In Scarnati v. Wolf, the Supreme Court of Pennsylvania rules 6-1 that a press release does not satisfy the Pennsylvania Constitution’s requirement of veto by proclamation under Article IV, Section 15.
In 2014, two appropriations bills passed the House and Senate, and were presented to the Governor for his signature. The House adjourned upon passing the bill, and the Governor vetoed the bill, returning it to the parliamentarian of the House. Unlike under the Federal Constitution, where the President’s veto back to the House would be the end of the matter if the House had adjourned, the Pennsylvania Constitution requires the Governor to issue a “proclamation” announcing his veto. The Governor, in this case, issued a press release announcing and explaining his veto. The House and Senate challenged the veto in court as invalid.
Two issues were presented in this appeal: first, what is an “adjournment” under this clause? Since the House adjourned, and the Senate did not, was the body adjourned such that the onus lay on the Governor to issue a proclamation, or on the House to re-consider the vetoed provisions of the two bills?
Majority by Wecht: The House was Adjourned, and Notice by Proclamation Was Required
The majority, speaking by Justice Wecht, held that the General Assembly did stand adjourned when the vetoed provisions of the bills were returned to the House parliamentarian, and that the Governor’s failure to publish a proclamation of his veto was fatal to the rejection of the bill. Discussing the overlap and distinctions of the Federal Government’s constitutionally prescribed procedure, the Court discussed the underlying goals of the “filing and proclamation” provisions of Article IV, Section 15. Paramount among these is public notice of the struggle between political branches, and the current status of a proposed bill.
The Court had little trouble dispensing with the “ambiguity” about when the legislature actually adjourned. There had been some discussion that the House had impermissibly adjourned without the Senate’s approval, but given that both houses had entered their adjournments upon their journals without any note of objection, the Court concluded that the presumption was in favor of constitutionality.
Given, then, that the House prevented the return of the Governor’s veto by its adjournment, the Court noted that the
The Court acknowledged that the parliamentarian is charged with receiving vetoes from the Governor during the regular session, but went on to reject the Governor’s argument that the parliamentarian was an “agent” of the House designated to accept “service” of vetoes. “We reject the Governor’s argument that the procedure utilized for the return of a bill during a legislative session somehow dictates the procedure to be used during an adjournment of the General Assembly.” The Court goes on to note that, even if the parliamentarian could be designated an agent for the House, there is no evidence that he was ever so designated.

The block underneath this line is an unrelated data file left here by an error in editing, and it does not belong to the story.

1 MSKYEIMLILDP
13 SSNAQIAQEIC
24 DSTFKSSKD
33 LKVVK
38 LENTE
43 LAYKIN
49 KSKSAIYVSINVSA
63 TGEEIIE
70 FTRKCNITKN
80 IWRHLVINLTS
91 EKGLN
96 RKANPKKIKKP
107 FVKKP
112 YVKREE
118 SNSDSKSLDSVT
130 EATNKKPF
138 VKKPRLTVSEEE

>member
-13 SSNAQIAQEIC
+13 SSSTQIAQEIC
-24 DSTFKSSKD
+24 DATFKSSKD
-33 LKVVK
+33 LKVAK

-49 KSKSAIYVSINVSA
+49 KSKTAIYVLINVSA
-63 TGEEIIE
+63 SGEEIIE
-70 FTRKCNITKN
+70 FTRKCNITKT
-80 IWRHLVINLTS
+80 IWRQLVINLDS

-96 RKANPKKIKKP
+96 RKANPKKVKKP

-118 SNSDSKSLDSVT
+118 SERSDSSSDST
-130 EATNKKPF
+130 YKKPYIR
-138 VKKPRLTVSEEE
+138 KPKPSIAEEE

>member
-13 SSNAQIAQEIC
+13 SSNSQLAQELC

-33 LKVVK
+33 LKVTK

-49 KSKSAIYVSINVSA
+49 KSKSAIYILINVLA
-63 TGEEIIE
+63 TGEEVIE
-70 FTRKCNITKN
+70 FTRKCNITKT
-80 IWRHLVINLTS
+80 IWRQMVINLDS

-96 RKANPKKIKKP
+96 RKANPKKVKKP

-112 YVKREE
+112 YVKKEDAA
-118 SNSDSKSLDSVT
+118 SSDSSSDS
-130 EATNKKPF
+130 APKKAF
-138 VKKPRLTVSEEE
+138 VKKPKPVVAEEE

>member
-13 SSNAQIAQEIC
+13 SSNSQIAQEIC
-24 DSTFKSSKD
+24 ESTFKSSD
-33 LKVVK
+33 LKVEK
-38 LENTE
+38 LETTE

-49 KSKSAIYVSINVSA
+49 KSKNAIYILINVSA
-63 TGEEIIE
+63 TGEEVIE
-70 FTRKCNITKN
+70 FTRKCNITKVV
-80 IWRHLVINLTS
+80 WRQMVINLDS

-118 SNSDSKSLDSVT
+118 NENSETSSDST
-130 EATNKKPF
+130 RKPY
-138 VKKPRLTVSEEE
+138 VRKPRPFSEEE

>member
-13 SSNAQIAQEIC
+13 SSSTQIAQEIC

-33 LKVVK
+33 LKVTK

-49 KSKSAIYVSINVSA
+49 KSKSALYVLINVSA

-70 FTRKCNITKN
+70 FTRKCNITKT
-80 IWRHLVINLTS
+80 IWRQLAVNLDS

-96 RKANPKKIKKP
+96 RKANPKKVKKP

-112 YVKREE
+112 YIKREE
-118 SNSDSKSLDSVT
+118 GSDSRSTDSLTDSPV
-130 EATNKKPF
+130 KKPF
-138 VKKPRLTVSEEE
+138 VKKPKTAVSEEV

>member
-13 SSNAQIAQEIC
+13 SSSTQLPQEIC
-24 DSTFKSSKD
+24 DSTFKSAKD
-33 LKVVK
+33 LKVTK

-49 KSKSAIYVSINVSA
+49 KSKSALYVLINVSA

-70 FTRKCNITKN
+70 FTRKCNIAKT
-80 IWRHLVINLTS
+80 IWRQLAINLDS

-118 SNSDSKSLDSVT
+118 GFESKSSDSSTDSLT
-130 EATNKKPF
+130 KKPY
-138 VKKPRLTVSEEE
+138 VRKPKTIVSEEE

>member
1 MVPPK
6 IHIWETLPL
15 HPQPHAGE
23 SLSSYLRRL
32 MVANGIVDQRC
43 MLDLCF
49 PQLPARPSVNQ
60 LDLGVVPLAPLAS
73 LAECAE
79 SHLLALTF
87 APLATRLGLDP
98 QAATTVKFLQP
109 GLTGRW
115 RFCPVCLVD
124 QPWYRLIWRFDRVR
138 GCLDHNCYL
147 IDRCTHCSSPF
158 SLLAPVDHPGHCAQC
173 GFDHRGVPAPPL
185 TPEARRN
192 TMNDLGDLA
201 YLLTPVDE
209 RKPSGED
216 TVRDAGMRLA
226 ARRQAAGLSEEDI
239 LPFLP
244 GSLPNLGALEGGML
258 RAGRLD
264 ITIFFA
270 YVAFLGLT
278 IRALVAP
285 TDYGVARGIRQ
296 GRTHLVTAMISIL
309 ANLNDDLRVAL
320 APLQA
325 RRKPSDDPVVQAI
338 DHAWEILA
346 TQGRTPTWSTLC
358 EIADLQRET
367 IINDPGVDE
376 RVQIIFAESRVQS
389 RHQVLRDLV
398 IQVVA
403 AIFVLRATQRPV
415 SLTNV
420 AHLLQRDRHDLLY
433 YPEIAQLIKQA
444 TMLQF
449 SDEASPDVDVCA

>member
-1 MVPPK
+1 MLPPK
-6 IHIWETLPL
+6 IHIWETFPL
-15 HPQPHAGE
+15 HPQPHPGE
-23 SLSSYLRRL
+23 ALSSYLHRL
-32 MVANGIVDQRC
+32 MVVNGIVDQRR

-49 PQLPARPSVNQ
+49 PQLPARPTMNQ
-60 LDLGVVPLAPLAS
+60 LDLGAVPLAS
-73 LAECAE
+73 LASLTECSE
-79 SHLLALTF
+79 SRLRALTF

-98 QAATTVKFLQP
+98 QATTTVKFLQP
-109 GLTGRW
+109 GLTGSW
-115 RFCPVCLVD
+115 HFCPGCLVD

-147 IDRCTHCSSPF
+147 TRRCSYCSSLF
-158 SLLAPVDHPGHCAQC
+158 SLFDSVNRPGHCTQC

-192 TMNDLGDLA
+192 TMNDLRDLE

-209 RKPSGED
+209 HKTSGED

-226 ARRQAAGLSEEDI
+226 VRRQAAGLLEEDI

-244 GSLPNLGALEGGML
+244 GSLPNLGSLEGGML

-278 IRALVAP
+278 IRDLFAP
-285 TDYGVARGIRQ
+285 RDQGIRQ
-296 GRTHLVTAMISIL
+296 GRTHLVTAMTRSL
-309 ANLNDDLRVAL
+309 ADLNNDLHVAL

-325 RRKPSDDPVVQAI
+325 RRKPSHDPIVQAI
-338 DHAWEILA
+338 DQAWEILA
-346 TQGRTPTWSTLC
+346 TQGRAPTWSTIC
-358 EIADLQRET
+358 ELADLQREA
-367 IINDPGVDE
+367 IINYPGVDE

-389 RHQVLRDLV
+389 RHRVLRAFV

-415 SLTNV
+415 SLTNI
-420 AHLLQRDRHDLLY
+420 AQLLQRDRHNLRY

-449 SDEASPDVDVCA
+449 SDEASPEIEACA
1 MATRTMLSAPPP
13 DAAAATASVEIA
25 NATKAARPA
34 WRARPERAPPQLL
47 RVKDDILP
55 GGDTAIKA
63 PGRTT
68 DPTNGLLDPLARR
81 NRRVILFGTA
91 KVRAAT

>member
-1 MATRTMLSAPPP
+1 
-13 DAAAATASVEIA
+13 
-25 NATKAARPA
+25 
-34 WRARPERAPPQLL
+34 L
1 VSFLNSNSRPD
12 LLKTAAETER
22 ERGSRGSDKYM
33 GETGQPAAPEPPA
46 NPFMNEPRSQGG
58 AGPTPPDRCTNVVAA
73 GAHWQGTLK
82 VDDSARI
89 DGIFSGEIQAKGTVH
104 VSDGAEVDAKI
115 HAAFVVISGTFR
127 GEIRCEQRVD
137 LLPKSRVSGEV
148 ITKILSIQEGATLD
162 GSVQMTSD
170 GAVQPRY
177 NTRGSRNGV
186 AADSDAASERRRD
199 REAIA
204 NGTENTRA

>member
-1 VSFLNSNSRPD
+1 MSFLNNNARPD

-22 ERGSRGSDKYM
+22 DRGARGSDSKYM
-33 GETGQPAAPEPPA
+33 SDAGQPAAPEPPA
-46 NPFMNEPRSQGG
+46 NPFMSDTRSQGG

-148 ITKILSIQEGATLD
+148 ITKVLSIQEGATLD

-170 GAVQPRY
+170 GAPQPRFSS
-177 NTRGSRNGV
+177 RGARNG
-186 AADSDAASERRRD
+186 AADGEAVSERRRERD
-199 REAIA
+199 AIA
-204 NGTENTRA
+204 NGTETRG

Thus, the Court was constrained to consider whether the Governor appropriately followed the “filing and proclamation” protocol to finalize his veto. Although the Governor appropriately filed his objections with the Secretary of State, his issuance of a press release did not satisfy the requirements of the Constitution. The Supreme Court of Pennsylvania rejected Governor Wolf’s argument that changing technology made the press release or even a tweet a sufficient form of notice to all citizens. “Formality is a critical tool in distinguishing political rhetoric and advocacy in its myriad forms from public notice of a constitutionally or legally significant declaration. Such formality cannot be abandoned.”
Historically, proclamations in Pennsylvania have followed a very precise format. While that format need not be followed precisely, at least some of the “indicia” or “hallmarks” of formality needed to be included. These included the Governor’s seal, and most importantly, the proclamation had to include explicit language demonstrating that the Governor was following the “filing and proclamation” procedure under the Constitution. Thus, his “informal communication to the public via mass media” was insufficient to sustain a veto.
Conclusion: Budget Finality…For the 2014 Budget
This case demonstrates the importance of having constitutional scholars on staff in political offices. It is fairly important that the Governor’s staff gave little or no thought to the procedure for properly vetoing a bill under the circumstances, and only after the fact did they give thought to how to spin the situation to show that they had complied with the rules. As the old saying goes, it’s best to measure twice so you have to cut only once.
The precise definition of a “proclamation” may now come under fire in future cases. The Court offers a general form that has sufficed in the past, and the Governor’s office would be wise to use that form in future cases.
It is unfortunate that a case like this takes three years to reach a final ruling at SCOPA. Meanwhile, provisions of the budget laws have been under fire and in limbo. Now, at least, there is finality on the budget from three years ago.